'The Third Reich' Interview
Dutch actor Rutger Hauer
constantly battled his director on how to portray Hitler's Architect, Albert
By Bill Davidson
(TV Guide - May 8, 1982)
When Dutch actor Rutger Hauer first showed up in Munich to play the lead role, Nazi bigwig Albert Speer, in ABC's "Inside the Third Reich" (scheduled to be shown in two parts on Sunday, May 9, and Monday, May 10), the rest of the cast immediately knew there was something different about him. Hauer arrived with his lady friend, artist Sientje Ten Cate, in his own gold and white-painted house ("the colors of my Cartier watch") mounted on DAF'S 40-foot flatbed, one of Europe's largest. Hauer had built the house and had driven the truck all the way from his home in Rottevalle, the Netherlands. He parked his personal living quarters, for the duration, next to the main gate of Bavaria Studios and proceeded to do his laundry in his built-in washer and dryer - while the rest of the film company had to drive home to the Munich Hilton, some 30 minutes away.
That was only the first symptom of the unorthodoxy of the 6-foot-2-inch, 38-year-old Hauer, who had run away to sea at the age of 15, became a Dutch beatnik motorcycling through the Alps, finally settled down to study drama in his homeland, and burst onto the international film scene with a stunning performance as a Dutch World War II resistance fighter in the critically acclaimed movie "Soldier of Orange." Hauer next won praise in his American film debut as a terrorist in Sylvester Stallone's "Nighthawks."
It is not surprising that during the three months of filming "Inside the Third Reich" in Germany, Hauer remained an enigma to his co-workers - among whom were Sir John Gielgud, Robert Vaughn, Trevor Howard, Blythe Danner and Derek Jacobi (playing Hitler). He was most friendly with the septuagenarian Gielgud, who impishly kept correcting his English from American to British pronunciations.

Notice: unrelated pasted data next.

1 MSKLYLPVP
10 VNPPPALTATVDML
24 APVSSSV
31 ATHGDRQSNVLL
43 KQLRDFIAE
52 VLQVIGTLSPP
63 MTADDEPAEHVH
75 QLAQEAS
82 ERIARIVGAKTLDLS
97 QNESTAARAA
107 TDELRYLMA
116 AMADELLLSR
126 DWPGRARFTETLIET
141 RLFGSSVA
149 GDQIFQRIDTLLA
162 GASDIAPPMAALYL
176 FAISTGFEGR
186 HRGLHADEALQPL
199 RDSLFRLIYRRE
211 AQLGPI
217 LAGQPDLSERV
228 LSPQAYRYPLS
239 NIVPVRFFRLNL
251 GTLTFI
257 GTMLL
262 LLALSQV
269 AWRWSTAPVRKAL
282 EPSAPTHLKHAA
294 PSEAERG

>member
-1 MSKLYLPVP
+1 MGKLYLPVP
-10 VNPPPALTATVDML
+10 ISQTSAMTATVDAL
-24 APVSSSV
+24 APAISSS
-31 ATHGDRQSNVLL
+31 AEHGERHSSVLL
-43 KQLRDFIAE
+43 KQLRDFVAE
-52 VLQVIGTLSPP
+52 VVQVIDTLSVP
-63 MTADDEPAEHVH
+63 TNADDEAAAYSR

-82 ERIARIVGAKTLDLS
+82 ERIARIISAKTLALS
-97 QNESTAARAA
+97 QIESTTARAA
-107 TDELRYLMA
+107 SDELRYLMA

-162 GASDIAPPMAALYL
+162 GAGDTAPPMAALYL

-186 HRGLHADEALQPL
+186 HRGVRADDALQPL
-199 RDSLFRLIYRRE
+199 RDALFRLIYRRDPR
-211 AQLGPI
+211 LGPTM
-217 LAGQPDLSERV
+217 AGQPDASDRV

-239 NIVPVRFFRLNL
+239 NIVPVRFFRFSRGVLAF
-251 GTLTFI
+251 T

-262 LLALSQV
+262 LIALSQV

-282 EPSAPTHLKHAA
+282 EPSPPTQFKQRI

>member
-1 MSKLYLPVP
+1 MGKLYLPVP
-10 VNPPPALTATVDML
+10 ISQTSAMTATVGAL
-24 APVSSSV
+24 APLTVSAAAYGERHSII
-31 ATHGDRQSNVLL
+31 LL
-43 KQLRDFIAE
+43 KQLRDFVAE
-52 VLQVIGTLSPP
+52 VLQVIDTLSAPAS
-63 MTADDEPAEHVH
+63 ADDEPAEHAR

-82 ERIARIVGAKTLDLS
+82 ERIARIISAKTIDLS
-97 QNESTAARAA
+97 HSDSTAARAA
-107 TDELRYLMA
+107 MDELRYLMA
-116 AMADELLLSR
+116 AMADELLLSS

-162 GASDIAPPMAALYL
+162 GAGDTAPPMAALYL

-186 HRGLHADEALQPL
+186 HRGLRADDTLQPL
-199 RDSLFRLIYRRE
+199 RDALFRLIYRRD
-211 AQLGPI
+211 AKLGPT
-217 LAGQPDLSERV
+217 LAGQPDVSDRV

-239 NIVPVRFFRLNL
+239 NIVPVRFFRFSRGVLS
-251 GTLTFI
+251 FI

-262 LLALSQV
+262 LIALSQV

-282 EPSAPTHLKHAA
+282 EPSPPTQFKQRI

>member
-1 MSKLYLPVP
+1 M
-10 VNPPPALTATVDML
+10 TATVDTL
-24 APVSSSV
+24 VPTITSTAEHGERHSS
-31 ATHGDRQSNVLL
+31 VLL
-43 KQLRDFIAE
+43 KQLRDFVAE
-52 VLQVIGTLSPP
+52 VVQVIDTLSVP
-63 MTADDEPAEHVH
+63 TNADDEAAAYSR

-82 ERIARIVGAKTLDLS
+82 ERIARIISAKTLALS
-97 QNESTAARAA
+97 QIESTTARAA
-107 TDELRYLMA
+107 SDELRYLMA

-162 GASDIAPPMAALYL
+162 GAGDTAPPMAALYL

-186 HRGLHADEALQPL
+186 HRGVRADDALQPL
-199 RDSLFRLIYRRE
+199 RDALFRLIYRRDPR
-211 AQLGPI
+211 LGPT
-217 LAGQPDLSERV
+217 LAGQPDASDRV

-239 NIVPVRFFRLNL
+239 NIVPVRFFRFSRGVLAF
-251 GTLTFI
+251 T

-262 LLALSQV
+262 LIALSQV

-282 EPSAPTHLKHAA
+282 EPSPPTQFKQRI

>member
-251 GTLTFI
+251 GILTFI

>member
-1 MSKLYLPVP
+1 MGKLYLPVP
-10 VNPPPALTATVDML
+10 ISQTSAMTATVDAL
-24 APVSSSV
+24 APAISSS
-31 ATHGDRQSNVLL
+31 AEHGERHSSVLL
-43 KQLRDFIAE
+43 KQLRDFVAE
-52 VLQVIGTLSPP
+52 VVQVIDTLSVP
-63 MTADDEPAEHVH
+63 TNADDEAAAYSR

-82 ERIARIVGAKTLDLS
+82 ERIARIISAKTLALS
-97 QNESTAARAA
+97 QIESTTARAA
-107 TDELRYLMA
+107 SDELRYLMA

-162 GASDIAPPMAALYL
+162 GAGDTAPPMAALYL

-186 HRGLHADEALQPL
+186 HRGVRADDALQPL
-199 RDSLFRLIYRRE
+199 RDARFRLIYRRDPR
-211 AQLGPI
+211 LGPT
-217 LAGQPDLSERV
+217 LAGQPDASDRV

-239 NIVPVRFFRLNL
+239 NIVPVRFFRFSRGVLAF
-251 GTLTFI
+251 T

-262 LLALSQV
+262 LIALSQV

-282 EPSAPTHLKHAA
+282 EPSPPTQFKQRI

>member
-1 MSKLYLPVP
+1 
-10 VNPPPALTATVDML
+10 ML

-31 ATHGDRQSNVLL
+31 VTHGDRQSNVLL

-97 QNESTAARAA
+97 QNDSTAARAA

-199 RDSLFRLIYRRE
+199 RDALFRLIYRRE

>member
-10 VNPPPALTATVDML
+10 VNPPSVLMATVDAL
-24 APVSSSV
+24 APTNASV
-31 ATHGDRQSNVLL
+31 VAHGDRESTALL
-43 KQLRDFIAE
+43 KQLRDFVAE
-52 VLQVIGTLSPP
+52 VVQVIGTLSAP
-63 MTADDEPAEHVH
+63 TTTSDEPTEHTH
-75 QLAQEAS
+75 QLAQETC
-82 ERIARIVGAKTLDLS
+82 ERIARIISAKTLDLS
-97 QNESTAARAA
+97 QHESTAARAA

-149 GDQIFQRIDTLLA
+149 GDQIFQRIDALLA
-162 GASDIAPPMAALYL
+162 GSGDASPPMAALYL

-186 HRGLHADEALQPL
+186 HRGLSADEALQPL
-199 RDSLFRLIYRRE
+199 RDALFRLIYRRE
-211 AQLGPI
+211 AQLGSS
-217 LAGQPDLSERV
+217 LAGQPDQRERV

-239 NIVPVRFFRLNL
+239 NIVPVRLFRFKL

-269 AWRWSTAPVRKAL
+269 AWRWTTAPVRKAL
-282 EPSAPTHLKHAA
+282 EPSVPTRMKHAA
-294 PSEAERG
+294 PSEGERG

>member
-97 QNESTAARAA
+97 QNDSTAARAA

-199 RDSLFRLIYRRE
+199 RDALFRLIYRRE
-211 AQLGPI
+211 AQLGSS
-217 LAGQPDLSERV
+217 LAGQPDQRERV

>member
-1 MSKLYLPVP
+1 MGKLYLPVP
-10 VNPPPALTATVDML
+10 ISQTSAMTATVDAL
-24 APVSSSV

He puzzled the Americans, who could not figure out his attitudes toward Nazism. Hauer says, "The United States is much more obsessed with the Hitler period than people in Europe are. The Nazis killed a lot of people in gas chambers; I don't have to look at photos of Auschwitz to remember that. But today, we could be killing the entire earth." He is a strong environmentalist.
Hauer researched Nazi armaments minister Speer with a fervor that amazed his co-workers. Not only had he read Speer's best-selling memoirs (on which the five-hour movie is based) but he had pored painstakingly through hours of Nazi film assembled for a documentary by a Dutch friend. An architecture buff, he also had studied the massive and ugly public buildings erected by Speer, an architect, and pronounced them "among the most terrible designs I've ever seen." He came up with the interesting nugget that the 6-foot-4-inch Speer, in civilian clothes, slouched in the background of the other Nazi leaders, who were mostly lower-class thugs with whom he had little in common. "On the other hand," says Hauer, "Speer, when he got into the Nazi uniform, stood up straight and tall and in the foreground, as if the uniform put him in the same class with the others. I tried to play him that way."